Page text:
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Start Seeing Women Motorcyclists, Including Amelia

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77698_Amelia Santaniello WEB Amelia Santaniello
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MINNEAPOLIS (WCCO) — When you’re out driving, you’re more and more likely to see women on motorcycles. In the last 10 years, the number of women riding motorcycles in Minnesota has grown more than 58 percent — from 31,576 riders in 2002 to 53,784 in 2012. And one of the brands that is seeing the most growth is the one that is considered the most masculine — Harley Davidson.

“When they portray riders on TV, it’s like big, mean guys,” said Rachelle Wise of Plymouth, who’s taking a motorcycle instruction class, “and it’s not really like that at all.”

Now 13 percent of motorcycle riders in Minnesota are women.

Some are moving from the back of a guy’s bike.

“I’d rather be the one in control, riding it, with the wind in my face,” said Steph Blanda of Minneapolis, while taking a class.

Others are looking to join a different kind of motorcycle gang.

“I just have a lot of female friends that go out on rides together, do fun adventures – and I want to be a part of that” Wise said. “And I kind of want to be a part of that.”

And they have a reputation for being more interested in safety.

“The ladies seem a little bit more…they listen a little bit better than some guys,” said safety instructor Dusty Rhodes, who says 44 percent of his students are women.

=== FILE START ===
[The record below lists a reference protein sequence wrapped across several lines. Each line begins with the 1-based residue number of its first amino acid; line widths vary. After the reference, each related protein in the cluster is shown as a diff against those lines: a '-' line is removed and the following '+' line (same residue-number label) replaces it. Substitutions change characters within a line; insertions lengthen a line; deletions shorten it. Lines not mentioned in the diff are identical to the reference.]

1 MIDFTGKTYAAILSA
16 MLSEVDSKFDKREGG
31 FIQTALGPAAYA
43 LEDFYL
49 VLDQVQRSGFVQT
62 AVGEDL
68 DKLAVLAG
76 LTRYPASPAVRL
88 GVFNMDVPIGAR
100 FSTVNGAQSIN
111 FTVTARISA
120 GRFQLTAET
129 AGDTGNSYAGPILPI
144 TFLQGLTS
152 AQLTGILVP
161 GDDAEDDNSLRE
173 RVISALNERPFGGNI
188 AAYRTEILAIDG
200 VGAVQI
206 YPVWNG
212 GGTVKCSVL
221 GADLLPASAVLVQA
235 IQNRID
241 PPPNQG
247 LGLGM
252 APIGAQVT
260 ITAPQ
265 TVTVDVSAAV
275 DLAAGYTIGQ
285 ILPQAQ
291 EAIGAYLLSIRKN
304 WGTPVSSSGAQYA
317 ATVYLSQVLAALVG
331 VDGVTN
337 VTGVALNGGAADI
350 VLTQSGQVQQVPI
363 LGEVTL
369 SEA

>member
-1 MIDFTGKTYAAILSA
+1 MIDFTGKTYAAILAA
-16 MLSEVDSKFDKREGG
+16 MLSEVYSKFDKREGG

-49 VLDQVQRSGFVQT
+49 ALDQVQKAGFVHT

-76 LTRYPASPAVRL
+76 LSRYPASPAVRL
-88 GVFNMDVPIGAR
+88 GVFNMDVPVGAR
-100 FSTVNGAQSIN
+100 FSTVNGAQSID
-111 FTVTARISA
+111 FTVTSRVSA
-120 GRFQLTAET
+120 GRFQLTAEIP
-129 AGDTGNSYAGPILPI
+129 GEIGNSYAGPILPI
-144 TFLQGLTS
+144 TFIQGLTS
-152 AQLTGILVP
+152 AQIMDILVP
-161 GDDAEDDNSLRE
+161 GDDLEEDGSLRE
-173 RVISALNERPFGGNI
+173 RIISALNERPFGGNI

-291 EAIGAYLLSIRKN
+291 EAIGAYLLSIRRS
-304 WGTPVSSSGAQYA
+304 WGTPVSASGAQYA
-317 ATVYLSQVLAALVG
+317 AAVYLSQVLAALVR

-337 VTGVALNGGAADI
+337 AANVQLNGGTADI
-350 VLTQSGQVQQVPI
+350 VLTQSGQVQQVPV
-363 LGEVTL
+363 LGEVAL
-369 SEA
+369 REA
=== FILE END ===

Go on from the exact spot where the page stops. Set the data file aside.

“I run an all-ladies class during the year, because some ladies don’t want to be with men. They feel intimidated, but I’ve got ladies that run a lot better than some guys.”

Now purses and pedicures are not only welcome at Harley Davidson, but dealers are finding ways to cater to their new customers, hosting special ladies nights events and sponsoring women’s riding groups.

“I think it’s just barely scratched the surface,” says Tom Giannetti, owner of St. Paul Harley Davidson. “There’s a lot of dreamers.”

Customizing bikes has always been a big part of the Harley culture. But now that includes special tools and options to make big bikes fit shorter riders.

“We can adjust that bike, whether with shocks, whether it’s with a seat that we might change, maybe we change the position of the handlebars,” Giannetti said. “So it helps us fit more people.”

Like Lisa Pap of Lakeville, who was getting bored being her husband’s passenger. So, she moved into the driver’s seat.

“My husband is a little bit of a speed freak and I’m not, so when we ride I ride in front and I control the speed and he’s behind me,” Pap said.

And Rachael Harvey of Stillwater, who started riding a year ago for her 60th birthday.

“As you’re riding up the highway and you’ve got nature surrounding you,” she said. “When you’re in the car, you’re surrounded by that metal cage.”

Watch the video above to see how Amelia does on a motorcycle.

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